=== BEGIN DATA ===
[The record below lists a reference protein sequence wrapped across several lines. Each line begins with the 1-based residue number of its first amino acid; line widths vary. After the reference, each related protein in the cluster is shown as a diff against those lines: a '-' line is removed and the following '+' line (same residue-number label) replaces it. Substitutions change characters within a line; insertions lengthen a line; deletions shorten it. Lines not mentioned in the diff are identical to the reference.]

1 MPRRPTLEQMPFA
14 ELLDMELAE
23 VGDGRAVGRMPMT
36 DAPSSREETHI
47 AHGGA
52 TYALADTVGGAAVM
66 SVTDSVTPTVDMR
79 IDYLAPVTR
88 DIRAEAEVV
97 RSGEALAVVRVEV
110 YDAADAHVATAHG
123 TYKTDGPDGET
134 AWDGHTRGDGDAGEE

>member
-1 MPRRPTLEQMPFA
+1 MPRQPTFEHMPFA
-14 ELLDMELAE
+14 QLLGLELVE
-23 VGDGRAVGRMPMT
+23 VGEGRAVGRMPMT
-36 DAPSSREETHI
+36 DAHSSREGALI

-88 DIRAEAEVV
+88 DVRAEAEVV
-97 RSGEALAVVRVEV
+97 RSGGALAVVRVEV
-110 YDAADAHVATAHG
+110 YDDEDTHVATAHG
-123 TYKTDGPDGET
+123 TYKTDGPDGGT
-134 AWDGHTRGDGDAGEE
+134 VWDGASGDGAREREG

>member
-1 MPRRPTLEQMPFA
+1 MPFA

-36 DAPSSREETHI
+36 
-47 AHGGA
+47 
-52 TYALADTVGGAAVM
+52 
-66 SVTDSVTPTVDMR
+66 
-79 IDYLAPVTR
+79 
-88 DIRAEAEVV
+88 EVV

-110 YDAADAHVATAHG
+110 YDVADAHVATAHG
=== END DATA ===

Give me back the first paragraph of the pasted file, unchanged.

[The record below lists a reference protein sequence wrapped across several lines. Each line begins with the 1-based residue number of its first amino acid; line widths vary. After the reference, each related protein in the cluster is shown as a diff against those lines: a '-' line is removed and the following '+' line (same residue-number label) replaces it. Substitutions change characters within a line; insertions lengthen a line; deletions shorten it. Lines not mentioned in the diff are identical to the reference.]